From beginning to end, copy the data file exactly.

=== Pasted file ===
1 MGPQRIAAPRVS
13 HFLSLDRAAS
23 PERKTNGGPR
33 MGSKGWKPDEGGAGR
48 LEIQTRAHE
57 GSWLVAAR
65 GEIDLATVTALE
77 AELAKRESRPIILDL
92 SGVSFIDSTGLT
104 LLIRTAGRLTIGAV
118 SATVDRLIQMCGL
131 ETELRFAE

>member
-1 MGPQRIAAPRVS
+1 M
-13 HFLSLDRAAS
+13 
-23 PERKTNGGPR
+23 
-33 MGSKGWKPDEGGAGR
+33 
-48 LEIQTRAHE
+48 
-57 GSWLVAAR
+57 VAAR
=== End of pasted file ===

1 MGPQRIAAPRVS
13 HFLSLDRAAS
23 PERKTNGGPR
33 MGSKGWKPDEGGAGR
48 LEIQTRAHE
57 GSWLVAAR
65 GEIDLATVTALE
77 AELAKRESRPIILDL
92 SGVSFIDSTGLT
104 LLIRTAGRLTIGAV
118 SATVDRLIQMCGL
131 ETELRFAE

>member
-1 MGPQRIAAPRVS
+1 M
-13 HFLSLDRAAS
+13 
-23 PERKTNGGPR
+23 
-33 MGSKGWKPDEGGAGR
+33 
-48 LEIQTRAHE
+48 
-57 GSWLVAAR
+57 VAAR